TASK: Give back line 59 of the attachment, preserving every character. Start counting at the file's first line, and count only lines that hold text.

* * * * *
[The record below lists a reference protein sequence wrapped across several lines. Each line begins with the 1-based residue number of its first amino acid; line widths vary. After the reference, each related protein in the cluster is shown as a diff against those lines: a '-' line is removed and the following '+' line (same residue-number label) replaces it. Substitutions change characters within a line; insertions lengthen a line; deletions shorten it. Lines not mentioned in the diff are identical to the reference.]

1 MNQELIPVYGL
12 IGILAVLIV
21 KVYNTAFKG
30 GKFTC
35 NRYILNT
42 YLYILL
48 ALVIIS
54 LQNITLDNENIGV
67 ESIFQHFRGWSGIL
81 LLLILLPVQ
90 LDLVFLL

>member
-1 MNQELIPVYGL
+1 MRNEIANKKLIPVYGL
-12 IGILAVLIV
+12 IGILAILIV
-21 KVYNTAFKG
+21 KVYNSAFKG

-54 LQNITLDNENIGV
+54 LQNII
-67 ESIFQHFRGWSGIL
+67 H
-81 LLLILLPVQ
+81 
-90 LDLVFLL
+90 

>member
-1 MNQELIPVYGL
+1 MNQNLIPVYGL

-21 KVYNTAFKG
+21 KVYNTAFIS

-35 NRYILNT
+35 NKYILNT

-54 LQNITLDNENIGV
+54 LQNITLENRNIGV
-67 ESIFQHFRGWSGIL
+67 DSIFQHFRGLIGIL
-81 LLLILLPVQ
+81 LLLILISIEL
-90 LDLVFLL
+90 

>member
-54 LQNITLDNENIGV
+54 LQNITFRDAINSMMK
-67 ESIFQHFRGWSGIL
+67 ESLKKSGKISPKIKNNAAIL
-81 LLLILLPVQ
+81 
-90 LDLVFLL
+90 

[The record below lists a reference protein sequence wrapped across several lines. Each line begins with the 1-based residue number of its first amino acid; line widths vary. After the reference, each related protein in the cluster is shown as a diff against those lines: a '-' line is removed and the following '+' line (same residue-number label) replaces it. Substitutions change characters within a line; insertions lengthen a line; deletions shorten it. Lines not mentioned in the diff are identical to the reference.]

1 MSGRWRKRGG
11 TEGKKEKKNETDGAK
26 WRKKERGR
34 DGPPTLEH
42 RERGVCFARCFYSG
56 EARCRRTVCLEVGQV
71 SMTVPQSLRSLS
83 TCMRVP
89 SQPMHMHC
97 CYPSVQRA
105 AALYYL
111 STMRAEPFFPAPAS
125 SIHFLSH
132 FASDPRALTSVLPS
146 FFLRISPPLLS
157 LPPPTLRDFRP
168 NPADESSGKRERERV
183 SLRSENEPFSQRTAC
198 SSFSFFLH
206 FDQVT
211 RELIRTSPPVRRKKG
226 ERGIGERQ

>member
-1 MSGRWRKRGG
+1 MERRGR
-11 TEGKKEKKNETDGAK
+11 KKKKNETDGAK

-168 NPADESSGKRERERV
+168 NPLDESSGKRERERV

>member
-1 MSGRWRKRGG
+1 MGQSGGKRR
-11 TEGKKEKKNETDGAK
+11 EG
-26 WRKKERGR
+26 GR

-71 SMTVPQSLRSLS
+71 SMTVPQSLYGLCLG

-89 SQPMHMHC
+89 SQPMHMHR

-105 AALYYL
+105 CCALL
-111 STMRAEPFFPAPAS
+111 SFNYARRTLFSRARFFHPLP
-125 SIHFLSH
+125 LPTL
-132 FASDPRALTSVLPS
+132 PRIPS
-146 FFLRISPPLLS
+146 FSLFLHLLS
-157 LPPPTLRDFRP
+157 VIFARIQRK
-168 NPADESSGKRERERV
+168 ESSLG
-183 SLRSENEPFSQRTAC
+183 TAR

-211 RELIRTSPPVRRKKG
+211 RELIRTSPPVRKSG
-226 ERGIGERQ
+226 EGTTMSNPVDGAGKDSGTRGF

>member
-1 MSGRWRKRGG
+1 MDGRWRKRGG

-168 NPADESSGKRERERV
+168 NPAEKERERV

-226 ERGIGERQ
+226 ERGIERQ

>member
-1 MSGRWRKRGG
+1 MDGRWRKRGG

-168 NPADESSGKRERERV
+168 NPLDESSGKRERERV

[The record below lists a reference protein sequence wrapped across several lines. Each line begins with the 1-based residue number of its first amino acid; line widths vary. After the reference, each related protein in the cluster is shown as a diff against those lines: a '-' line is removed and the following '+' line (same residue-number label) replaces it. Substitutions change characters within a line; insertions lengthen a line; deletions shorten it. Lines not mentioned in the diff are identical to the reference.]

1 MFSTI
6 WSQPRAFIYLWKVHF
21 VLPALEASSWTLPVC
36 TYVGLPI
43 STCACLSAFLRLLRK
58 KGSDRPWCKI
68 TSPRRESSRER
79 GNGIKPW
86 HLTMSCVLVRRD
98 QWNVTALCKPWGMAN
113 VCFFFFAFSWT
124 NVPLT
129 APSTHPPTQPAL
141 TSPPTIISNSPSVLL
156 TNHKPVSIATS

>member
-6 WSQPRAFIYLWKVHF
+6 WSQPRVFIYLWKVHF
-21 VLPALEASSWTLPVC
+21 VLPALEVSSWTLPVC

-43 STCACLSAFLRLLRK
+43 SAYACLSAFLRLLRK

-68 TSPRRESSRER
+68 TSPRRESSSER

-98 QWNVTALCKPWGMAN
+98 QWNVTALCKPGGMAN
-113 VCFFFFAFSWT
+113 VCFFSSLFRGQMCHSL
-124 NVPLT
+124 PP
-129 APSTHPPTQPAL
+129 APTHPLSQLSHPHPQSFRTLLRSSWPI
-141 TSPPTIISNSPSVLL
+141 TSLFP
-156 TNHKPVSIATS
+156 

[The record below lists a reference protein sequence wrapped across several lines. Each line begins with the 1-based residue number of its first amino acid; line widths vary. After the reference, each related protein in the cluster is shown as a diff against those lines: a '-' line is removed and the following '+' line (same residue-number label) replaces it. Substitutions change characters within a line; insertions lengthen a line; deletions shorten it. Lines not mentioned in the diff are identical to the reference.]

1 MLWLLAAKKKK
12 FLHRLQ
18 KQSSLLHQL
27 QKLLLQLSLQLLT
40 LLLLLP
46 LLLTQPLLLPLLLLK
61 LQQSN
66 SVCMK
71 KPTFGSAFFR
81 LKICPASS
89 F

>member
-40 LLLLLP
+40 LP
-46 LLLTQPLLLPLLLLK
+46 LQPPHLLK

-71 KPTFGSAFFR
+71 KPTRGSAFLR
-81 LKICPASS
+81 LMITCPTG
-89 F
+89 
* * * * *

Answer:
71 SMTVPQSLRSLS